Freshwater, saltwater

I didn’t mention it last week, but Becky and I spent a couple of days in Key West. We went on a saltwater fishing trip that I think says something about fishing, although I’m not sure there was anything in it that’ll help us catch bass.

We booked our trip with RT Trosset. He was recommended by a friend. That recommendation turned out to be a good one. I wanted to spend some fun time with Becky, and I wanted her to feel the pull of a big fish. We got both with RT.

The similarities and differences between freshwater fishing and saltwater fishing fascinated me. One of the differences was how we started our day. We spent the first couple of hours throwing a cast net so we had just the right bait. For most of us that’s never part of a bass fishing trip.

It was interesting, though, to realize that although we were using live bait instead of artificial, both require picking the right thing. And, they both require that our offerings be in the right place and at the right depth.

During most of our day we fished a spot that was a rise off the ocean floor. If we had been in freshwater, we’d call it a hump. RT said it was created by military bombing exercises. The deal was that they made a target out of old wooden crates and pallets. Then they bombed the heck out of them. The debris from that bombing was on the bottom.

What RT does is pretty much like what we do. He used his SONAR to locate abnormalities on the bottom that attract fish, marked the location with his GPS and then started fishing.

That spot was a real producer the day we fished. In just a few hours we caught nine different species. I’m no saltwater expert so I won’t try to name them all, but it was pretty cool. They all looked so different. It was awesome.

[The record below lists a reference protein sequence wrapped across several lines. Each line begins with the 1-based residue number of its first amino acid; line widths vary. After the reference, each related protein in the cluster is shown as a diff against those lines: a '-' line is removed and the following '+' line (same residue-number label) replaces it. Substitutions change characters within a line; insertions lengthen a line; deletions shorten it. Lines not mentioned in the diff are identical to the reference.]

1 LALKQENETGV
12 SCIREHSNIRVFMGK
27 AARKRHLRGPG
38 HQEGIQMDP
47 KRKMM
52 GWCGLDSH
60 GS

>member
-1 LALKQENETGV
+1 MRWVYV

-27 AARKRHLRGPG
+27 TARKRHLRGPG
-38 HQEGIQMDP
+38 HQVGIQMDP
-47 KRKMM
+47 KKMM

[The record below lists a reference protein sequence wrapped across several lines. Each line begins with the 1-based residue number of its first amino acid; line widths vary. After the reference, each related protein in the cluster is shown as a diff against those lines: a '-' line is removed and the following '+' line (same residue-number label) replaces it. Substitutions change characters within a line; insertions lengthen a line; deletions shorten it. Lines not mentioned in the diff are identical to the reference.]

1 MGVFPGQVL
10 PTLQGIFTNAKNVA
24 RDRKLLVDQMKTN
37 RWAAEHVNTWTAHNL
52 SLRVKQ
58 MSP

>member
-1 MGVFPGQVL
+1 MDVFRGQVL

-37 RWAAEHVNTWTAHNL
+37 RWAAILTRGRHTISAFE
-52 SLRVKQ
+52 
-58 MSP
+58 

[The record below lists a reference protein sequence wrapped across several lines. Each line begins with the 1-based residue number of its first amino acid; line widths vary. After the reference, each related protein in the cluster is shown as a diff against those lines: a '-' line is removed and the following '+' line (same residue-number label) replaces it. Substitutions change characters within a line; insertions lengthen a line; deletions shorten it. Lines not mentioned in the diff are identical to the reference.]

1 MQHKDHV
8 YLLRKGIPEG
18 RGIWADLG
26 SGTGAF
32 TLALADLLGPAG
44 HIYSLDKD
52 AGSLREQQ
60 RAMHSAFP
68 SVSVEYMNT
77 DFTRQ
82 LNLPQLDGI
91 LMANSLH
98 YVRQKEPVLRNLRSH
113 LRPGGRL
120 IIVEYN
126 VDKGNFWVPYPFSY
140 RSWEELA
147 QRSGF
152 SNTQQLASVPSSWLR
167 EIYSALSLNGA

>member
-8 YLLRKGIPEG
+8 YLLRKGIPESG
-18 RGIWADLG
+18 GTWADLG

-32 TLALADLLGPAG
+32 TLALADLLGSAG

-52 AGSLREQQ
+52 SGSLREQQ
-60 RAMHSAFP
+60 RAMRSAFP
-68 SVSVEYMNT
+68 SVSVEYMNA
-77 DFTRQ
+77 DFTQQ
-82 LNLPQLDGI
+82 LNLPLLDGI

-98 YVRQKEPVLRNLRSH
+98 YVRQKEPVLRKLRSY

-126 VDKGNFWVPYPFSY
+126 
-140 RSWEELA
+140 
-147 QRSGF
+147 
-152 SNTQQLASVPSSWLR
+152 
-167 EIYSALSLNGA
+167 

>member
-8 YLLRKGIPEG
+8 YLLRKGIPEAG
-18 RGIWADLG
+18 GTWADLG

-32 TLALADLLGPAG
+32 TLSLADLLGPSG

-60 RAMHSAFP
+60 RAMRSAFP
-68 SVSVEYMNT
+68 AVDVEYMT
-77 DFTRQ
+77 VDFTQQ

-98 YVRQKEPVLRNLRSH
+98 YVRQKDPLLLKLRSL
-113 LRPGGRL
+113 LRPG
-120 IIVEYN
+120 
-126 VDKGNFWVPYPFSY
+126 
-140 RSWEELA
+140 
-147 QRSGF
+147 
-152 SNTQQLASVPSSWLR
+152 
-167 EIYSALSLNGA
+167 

I was especially happy for Becky. We used to fish together some, but when the kids came along that went by the wayside for the most part. We both miss it. We’re not complaining, though. We’re both happy we had them and wouldn’t do anything different even if we could. Nevertheless, it was nice when we had more one-on-one time so we really enjoyed our mini vacation all by ourselves.

Then, about two hours before we went in, we went shark fishing.

There was this giant flat out there. It was at least 10 miles long. Right in the middle of it was a trough. When the tide went out the sharks moved into the trough where the water was deeper. That’s exactly like bass fishing in tidal water. Bass move towards deeper water on an outgoing tide just like the sharks did.

The more fishing I do the more I’ve come to believe that fish are fish. Trying to catch them is pretty much the same, too, although there are different tricks and techniques for every species regardless of where they live.

Mike Iaconelli's column appears weekly on Bassmaster.com. You can also find him on Facebook and Twitter or visit his website, mikeiaconelli.com.